State Politics

Standoff worsens between Scott and Atwater over Florida insurance post

Herald/Times Tallahassee Bureau

The standoff intensified Tuesday over hiring a new state insurance commissioner, as Gov. Rick Scott'slone choice failed to win support of Chief Financial Officer Jeff Atwater. 

AFter Scott and the Cabinet interviewed four finalists, Scott read a prepared statement in which he again nominated Jeffrey Bragg, a former federal official with expertise in flood insurance and terrorism risk insurance, as a "proven leader" to replace Kevin McCarty as director of the Office of Insurance Regulation.

A long and awkward silence ensued and Scott said: "It doesn't look like there's going to be a second."

Atwater has nominated Rep. Bill Hager, R-Delray Beach, an arbitrator and expert witness in insurance cases, for the post. Scott opposes Hager.

With the start of hurricane season five weeks away, Scott said someone has to be in charge. He rejected McCarty's offer to extend the date of his resignation and said he didn't know about McCarty's offer, even though McCarty's office hand-delivered copies of a letter to all four officials last week.

Scott then called a special telephonic Cabinet meeting for 9 a.m. Friday at which he said the group would interview two new candidates, David Altmaier, 34, and Richard Robleto, 65, both of them top deputies in McCarty's office who were not proposed as finalists previously. Florida could choose its next insurance commissioner at a call-in meeting on three days' notice.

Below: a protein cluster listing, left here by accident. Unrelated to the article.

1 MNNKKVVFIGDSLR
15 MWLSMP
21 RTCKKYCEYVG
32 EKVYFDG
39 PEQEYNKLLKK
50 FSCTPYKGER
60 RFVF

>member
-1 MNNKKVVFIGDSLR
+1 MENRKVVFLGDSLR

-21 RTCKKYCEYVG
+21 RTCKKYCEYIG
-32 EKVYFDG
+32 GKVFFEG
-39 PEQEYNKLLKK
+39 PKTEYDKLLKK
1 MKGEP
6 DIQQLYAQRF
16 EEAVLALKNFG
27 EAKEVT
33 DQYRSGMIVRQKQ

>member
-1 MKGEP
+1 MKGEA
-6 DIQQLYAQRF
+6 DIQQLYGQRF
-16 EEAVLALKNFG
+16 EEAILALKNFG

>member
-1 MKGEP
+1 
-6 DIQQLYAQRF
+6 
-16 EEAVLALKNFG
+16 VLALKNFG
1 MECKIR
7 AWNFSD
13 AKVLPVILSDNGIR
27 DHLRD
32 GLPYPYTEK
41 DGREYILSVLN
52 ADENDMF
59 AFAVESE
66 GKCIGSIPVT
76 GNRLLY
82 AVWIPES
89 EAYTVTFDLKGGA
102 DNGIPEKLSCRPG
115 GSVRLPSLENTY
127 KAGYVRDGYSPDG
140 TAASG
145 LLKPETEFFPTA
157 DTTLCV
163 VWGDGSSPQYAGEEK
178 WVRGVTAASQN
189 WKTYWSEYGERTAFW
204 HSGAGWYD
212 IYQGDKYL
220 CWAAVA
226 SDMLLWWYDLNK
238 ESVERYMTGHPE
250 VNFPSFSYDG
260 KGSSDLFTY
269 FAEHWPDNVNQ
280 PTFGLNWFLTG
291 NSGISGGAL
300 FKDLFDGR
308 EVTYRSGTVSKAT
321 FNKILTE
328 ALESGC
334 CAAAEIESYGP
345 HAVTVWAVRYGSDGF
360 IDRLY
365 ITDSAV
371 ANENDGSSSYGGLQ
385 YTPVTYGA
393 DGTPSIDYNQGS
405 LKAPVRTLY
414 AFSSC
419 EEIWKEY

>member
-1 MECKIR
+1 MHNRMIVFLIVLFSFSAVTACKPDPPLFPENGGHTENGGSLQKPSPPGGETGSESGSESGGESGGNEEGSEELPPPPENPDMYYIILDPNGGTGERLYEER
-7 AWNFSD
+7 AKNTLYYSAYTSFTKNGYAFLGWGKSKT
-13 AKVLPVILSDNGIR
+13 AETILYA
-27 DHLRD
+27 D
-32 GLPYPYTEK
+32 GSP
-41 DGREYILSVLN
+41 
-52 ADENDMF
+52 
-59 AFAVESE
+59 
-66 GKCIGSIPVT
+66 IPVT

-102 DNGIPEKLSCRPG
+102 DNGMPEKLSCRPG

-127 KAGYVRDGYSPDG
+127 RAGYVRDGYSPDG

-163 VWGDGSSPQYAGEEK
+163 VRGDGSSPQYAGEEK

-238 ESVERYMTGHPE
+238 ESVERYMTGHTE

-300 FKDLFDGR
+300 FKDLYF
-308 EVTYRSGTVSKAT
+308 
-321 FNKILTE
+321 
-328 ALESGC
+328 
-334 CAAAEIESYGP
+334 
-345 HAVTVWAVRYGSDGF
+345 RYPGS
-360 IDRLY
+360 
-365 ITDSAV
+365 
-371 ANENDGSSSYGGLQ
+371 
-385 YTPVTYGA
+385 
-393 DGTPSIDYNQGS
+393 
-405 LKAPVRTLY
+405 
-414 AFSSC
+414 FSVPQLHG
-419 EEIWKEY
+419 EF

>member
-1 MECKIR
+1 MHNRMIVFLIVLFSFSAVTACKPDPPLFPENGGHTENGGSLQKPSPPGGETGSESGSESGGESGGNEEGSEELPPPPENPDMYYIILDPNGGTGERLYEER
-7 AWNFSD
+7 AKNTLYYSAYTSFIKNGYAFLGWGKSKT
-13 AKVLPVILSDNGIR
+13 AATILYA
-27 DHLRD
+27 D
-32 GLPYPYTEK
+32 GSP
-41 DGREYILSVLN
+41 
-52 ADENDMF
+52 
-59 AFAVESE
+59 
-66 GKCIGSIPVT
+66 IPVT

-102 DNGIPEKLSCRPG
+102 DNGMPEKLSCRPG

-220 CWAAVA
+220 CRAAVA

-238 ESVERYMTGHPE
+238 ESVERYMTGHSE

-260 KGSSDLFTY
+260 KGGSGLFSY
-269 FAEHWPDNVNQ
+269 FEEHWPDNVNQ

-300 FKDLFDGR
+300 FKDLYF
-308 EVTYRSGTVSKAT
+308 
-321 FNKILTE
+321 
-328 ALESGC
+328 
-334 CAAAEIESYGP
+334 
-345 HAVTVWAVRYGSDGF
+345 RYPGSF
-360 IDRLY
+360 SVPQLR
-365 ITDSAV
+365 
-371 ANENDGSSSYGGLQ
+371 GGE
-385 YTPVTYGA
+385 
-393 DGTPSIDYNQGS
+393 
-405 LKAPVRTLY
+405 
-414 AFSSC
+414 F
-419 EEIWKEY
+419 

"What do we have to do, 48 hours notice? Oh, is it 24?" Scott asked an aide. "We'll just do it by phone."

Attorney General Pam Bondi chided both Scott and Atwater for being inflexible on their choices.

"Gentlemen, if you're not going to budge on one of these candidates, then you need to say that so we can strike them off the list and move on," Bondi said.

Atwater said the lack of a consensus on an insurance regulator shows that the system was working as intended. "This was what was actually meant to happen," said Atwater, whose agency works most closely with the insurance department. "I don't find after two meetings ... that we're doing anything other than serving the people of Florida just as this was designed to do."

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